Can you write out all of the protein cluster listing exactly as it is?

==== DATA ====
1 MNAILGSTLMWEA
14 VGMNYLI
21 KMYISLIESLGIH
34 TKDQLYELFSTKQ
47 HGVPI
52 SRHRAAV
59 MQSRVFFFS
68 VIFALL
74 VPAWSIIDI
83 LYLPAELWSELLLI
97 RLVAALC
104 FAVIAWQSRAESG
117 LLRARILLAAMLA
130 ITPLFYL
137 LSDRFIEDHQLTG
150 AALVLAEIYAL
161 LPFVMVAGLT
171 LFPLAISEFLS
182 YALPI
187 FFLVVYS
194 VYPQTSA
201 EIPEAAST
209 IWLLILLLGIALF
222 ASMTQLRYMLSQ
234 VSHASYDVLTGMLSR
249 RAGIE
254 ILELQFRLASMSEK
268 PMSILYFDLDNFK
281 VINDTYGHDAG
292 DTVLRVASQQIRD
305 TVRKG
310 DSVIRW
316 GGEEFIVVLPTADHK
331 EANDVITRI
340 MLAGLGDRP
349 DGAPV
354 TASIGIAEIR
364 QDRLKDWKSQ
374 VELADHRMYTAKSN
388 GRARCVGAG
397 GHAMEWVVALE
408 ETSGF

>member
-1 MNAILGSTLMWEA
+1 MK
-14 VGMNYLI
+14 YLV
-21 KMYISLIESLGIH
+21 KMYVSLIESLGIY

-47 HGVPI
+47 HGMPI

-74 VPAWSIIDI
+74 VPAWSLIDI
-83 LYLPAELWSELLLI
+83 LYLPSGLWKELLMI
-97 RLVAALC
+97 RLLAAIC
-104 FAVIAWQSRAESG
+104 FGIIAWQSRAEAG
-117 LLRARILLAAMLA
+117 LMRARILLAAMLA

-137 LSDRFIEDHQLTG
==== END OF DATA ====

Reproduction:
1 MNAILGSTLMWEA
14 VGMNYLI
21 KMYISLIESLGIH
34 TKDQLYELFSTKQ
47 HGVPI
52 SRHRAAV
59 MQSRVFFFS
68 VIFALL
74 VPAWSIIDI
83 LYLPAELWSELLLI
97 RLVAALC
104 FAVIAWQSRAESG
117 LLRARILLAAMLA
130 ITPLFYL
137 LSDRFIEDHQLTG
150 AALVLAEIYAL
161 LPFVMVAGLT
171 LFPLAISEFLS
182 YALPI
187 FFLVVYS
194 VYPQTSA
201 EIPEAAST
209 IWLLILLLGIALF
222 ASMTQLRYMLSQ
234 VSHASYDVLTGMLSR
249 RAGIE
254 ILELQFRLASMSEK
268 PMSILYFDLDNFK
281 VINDTYGHDAG
292 DTVLRVASQQIRD
305 TVRKG
310 DSVIRW
316 GGEEFIVVLPTADHK
331 EANDVITRI
340 MLAGLGDRP
349 DGAPV
354 TASIGIAEIR
364 QDRLKDWKSQ
374 VELADHRMYTAKSN
388 GRARCVGAG
397 GHAMEWVVALE
408 ETSGF

>member
-1 MNAILGSTLMWEA
+1 MK
-14 VGMNYLI
+14 YLV
-21 KMYISLIESLGIH
+21 KMYVSLIESLGIY

-47 HGVPI
+47 HGMPI

-74 VPAWSIIDI
+74 VPAWSLIDI
-83 LYLPAELWSELLLI
+83 LYLPSGLWKELLMI
-97 RLVAALC
+97 RLLAAIC
-104 FAVIAWQSRAESG
+104 FGIIAWQSRAEAG
-117 LLRARILLAAMLA
+117 LMRARILLAAMLA

-137 LSDRFIEDHQLTG